The full study was published September 25, 2014, in the journal Cell. It was also reported in ScienceDaily.com, WashingtonPost.com and Reuters.com.

The next step for Dr. Ruas and colleagues will be to study people with depression who are prescribed physical exercise as therapy. Hopefully, they will assess the effects of different forms of exercise on depression and levels of kynurenine. 

*  *  *

Jamie Ferrugia, a man with a sharp eye for health science news, was the first of several people to alert me to the new Swedish study. He added this perceptive comment/query: “My takeaway is that man cannot live by aerobics alone...resistance training is essential for the muscles to reach full operating capacity and induce a cascade of positive health benefits like those described.  I'll be curious to get your take.”

Jamie is on to something. If mice could be persuaded to cooperate, my bet is that a combination of aerobic and resistance training would produce the best elixir of depression fighting muscle and enzymes. People studies would be more manageable—and therefore telling. We want the most possible well-trained, depression-fighting muscle working for us. Preethi Srikanthan, MD, MS, and colleagues at the David Geffen School of Medicine at UCLA have found that the more muscle mass we have the less likely we are to die prematurely. Resistance training stimulates muscle fibers left untouched by moderate aerobic exercise. Four or five carefully selected resistance training movements can train and strengthen the entire body from head to toe.

 Resistance training allows you to condition every muscle in the body.
Photo by Pat Berrett

Sprint Intervals would also be a good addition to the muscle-conditioning mix for much the same reason.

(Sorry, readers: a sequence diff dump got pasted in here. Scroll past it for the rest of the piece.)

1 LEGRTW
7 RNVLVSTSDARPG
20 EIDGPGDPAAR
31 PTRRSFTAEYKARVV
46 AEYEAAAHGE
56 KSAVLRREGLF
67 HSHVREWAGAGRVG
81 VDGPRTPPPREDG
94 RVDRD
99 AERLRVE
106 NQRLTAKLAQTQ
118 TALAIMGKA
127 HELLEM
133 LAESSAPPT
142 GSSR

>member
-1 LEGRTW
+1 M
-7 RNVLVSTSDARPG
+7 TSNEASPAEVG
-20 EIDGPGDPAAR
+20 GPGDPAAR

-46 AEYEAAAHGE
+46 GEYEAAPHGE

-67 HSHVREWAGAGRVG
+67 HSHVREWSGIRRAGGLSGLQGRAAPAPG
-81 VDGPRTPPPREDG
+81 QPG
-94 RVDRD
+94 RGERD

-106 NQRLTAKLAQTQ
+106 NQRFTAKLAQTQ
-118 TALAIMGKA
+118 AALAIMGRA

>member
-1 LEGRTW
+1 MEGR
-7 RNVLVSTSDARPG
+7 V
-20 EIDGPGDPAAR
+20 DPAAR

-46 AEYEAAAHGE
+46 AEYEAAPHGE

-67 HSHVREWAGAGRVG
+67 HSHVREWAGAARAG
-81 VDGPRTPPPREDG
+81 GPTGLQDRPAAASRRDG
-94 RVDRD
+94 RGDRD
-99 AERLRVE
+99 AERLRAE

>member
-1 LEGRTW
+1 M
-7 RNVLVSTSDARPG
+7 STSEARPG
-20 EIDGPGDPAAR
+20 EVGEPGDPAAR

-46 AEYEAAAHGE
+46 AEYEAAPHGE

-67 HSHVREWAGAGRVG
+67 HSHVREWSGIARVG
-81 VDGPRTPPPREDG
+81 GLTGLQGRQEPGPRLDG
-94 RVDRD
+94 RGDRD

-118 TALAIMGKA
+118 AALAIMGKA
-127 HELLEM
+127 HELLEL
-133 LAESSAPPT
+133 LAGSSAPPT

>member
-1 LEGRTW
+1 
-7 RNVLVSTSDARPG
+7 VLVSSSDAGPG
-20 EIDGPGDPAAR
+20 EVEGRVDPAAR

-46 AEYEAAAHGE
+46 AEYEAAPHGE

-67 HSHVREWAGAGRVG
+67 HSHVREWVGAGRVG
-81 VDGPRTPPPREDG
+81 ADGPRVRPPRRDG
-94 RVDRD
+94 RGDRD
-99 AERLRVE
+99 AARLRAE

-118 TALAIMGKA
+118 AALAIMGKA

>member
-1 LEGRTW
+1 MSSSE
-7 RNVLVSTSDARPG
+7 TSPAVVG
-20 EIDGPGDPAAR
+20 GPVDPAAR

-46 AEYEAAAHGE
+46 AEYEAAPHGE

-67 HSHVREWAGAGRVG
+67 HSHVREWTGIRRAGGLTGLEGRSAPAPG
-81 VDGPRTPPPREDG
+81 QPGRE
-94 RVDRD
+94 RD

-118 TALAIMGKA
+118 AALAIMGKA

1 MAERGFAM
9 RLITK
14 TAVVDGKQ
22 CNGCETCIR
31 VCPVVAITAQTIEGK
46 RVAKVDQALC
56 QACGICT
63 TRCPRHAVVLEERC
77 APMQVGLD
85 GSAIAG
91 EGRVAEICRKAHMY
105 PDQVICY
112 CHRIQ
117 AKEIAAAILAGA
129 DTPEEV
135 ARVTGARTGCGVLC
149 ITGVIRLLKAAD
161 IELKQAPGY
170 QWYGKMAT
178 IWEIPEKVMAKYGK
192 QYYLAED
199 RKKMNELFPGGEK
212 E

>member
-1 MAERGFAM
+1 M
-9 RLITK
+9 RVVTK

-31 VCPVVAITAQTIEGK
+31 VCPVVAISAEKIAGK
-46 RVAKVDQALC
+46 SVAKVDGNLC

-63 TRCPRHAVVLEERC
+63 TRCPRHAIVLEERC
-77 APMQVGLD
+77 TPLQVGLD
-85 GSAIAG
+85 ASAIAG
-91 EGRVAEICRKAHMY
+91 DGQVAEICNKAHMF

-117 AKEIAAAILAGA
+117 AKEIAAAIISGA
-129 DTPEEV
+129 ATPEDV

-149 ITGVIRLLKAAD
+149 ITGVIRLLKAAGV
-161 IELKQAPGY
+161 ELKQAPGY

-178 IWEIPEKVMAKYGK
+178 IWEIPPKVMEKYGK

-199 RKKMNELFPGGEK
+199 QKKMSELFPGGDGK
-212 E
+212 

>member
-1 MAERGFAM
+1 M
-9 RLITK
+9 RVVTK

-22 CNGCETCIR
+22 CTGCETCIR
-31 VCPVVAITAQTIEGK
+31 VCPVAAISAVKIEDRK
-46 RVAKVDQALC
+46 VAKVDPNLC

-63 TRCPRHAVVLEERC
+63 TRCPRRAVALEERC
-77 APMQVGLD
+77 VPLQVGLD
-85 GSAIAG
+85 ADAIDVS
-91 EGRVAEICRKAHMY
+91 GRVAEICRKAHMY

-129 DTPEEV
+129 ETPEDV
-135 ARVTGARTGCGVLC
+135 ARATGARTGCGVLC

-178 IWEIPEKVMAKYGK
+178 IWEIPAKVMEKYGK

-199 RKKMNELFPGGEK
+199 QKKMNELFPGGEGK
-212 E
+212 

Dr. Edward Coyle, Department of Kinesiology and Health Education at the University of Texas at Austin, has written that it seems logical that “aerobic endurance performance is only enhanced by aerobic endurance training, but it has been proven wrong in the realm of athletics as well as muscle biochemistry.” Coyle says that the muscle fibers affected in sprint intervals and steady state exercise are different. “All-out sprint training especially stresses…fast twitch muscle fibers that are remarkably and equally responsive as slow twitch muscle fibers in their ability to increase mitochondrial enzyme activity,” Coyle explained. “In fact, the low-intensity aerobic exercise that is typically prescribed for endurance or health is not very effective at increasing aerobic activity in [fast-twitch] muscle fibers, which comprise approximately one-half of the fibers within the muscles of most people,” he continued. “Thus low-intensity aerobic training is not a very effective or efficient method for maximizing aerobic adaptation in skeletal muscle because it generally does not recruit [fast-twitch] fibers.”

Sprint intervals for the whole body condition more muscle than traditional jogging or biking, which concentrate effort in the lower body. That’s why I use and recommend the Schwinn Airdyne which includes a push-pull arm action. Elliptical trainers with arm action, rowers, and ski ergs also train the upper and lower body.

McMaster University professor of kinesiology Stuart Phillips, a leader in studying the synergy between resistance and aerobic training, calls the perceived divergence and exclusivity between aerobic and resistance training “incorrect.” The responses lie instead along a continuum, says Phillips. You cannot have one without some of the other, according to Phillips.

The bottom line is that total muscle conditioning comes from training the whole body with a combination of endurance and strength training; nothing else will bring the muscles to “full operating capacity.” It’s a good bet that includes the “cascade of positive health benefits” described in the Swedish study.

Carol and I do a wide variety of strength and endurance training.
 Hiking in hilly areas builds strength and endurance without pounding the joints.
The emotional high that comes from being outdoors is an added bonus.

Our recent article “How Much Exercise Is Too Much” lays out how I weave the various forms of exercise into a two-week training cycle: http://www.cbass.com/howmuchexercise.htm

For more details on interval training and the aerobic-strength alliance see our book Take Charge.